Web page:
The A subtract B indicates that there is going to be two objects underneath here. The Cube is going to be the A object and we need a B object. The B is going to be a cylinder that's going to cut a round opening in the front. So let's add a Cylinder to the scene, and let's change the Orientation to be Z, or +Z or -Z, it doesn't matter in this case. And then I'm going to make the Radius to be 200 units and that's about the same diameter as the woofer we're going to be creating. Now, our Cylinder is sitting right in the middle of our cabinet, so let's drag it on its Z-axis and move it out a little bit.
And I'm going to move it down into position. The woofer on this cabinet is going to take up about the lower two-thirds and let's navigate over a little bit and zoom in just a little bit more. You can see that it's about in the right space. So the way the Boolean object works is I'm going to take the Cube and put it in the A position. I'll take the Cylinder and drop it down into the B position and instantly I get a hole. Now, you notice this is all live. If I change the cylinder into the A position, you'll see that it cuts the cube out of the cylinder.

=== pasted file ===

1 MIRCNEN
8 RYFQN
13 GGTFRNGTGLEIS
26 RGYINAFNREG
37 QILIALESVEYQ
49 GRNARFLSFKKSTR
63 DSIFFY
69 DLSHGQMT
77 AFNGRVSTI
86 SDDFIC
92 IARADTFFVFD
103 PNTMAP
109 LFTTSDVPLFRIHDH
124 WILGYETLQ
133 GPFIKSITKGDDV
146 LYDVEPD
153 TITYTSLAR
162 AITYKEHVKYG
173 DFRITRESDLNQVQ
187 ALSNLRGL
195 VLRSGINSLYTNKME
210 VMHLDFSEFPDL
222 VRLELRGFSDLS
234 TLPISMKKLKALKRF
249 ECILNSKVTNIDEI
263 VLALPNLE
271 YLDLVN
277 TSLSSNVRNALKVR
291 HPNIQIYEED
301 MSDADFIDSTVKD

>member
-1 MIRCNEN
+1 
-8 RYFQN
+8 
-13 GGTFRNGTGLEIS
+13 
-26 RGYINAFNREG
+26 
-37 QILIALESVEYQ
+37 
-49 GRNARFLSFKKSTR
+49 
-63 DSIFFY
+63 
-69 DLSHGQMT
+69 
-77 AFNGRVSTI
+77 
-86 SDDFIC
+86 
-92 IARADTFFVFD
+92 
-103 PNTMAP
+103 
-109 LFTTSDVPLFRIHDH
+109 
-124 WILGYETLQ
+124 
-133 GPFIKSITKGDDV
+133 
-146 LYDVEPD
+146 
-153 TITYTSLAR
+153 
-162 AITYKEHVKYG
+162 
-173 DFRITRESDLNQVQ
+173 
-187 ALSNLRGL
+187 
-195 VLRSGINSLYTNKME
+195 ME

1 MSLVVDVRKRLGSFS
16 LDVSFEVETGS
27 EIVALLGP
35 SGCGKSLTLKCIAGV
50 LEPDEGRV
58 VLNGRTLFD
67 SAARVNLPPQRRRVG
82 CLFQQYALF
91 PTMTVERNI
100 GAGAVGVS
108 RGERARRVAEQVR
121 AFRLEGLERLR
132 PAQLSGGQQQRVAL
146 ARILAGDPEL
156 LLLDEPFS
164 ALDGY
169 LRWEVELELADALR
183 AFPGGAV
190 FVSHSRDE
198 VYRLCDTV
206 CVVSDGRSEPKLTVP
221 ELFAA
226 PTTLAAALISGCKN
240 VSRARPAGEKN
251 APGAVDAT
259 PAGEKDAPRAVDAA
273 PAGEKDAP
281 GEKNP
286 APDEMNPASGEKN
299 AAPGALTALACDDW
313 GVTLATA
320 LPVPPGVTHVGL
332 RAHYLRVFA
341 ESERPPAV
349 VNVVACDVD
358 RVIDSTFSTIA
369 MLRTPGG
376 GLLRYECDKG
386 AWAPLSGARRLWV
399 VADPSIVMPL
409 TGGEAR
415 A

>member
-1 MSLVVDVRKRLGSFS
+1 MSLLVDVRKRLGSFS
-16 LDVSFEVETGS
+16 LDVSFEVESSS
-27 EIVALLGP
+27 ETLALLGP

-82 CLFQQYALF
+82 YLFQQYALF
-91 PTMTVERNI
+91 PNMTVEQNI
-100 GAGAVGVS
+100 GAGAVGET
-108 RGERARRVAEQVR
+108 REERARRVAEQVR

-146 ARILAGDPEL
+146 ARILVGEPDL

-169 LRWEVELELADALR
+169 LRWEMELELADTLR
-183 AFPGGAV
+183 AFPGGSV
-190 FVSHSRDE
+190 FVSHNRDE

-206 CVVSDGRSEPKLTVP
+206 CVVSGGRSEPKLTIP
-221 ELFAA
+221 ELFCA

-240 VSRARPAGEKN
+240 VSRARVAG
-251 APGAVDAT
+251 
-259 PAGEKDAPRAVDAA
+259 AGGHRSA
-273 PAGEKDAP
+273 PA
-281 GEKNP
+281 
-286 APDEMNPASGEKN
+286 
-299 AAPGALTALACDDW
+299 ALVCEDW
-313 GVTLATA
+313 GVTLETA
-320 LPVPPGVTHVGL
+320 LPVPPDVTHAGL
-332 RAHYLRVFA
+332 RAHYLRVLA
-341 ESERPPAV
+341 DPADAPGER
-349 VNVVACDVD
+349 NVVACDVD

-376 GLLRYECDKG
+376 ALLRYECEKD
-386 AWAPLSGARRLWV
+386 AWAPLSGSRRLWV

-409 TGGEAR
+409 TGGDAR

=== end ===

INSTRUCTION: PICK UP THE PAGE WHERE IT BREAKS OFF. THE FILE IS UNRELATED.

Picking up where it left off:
But that's not what we want so I can always just switch it back. I'll put the Cube into the A position. Remember the Boolean always work in an A-B. Now what I'll do is move the Cylinder back into position so it's sticking just a little bit out of the front of the cube. And I don't want to go too far. I want to have it sticking just out of the face. That gives us just what we want and now we've got a nice deep opening for our subwoofer. Before we go any further, let's save our progress. So let's go to the exercise files folder in the modeling subfolder and let's call this speaker working.c4d and then I'll just hit Save.